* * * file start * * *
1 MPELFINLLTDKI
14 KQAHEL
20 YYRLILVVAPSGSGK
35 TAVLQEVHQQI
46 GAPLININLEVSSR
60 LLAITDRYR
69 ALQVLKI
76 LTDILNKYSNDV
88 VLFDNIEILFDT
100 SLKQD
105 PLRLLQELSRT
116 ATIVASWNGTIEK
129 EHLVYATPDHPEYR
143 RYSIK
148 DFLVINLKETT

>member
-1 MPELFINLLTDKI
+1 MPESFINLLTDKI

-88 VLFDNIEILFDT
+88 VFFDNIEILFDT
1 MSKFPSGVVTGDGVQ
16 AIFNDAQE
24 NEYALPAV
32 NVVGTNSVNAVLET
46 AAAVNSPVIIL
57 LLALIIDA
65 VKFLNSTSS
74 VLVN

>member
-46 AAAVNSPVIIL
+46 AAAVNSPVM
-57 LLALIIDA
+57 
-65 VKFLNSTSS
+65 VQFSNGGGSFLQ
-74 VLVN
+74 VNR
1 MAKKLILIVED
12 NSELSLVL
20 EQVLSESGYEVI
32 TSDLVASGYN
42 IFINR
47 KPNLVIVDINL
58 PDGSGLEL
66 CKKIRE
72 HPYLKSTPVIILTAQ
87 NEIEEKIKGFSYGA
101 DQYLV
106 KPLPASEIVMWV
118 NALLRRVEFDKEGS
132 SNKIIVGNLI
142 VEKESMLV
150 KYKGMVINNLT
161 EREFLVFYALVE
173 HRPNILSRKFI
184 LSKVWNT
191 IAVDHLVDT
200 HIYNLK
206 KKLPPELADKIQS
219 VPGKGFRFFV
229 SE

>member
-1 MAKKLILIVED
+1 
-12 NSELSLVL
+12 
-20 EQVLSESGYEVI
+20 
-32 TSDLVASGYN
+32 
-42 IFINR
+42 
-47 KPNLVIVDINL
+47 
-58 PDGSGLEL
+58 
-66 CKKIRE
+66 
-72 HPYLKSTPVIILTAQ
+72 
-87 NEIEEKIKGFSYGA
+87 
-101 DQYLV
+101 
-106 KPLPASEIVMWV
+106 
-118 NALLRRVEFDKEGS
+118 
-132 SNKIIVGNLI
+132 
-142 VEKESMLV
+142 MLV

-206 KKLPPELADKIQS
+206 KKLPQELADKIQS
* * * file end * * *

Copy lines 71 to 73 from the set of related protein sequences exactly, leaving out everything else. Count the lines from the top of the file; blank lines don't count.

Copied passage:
-42 IFINR
+42 
-47 KPNLVIVDINL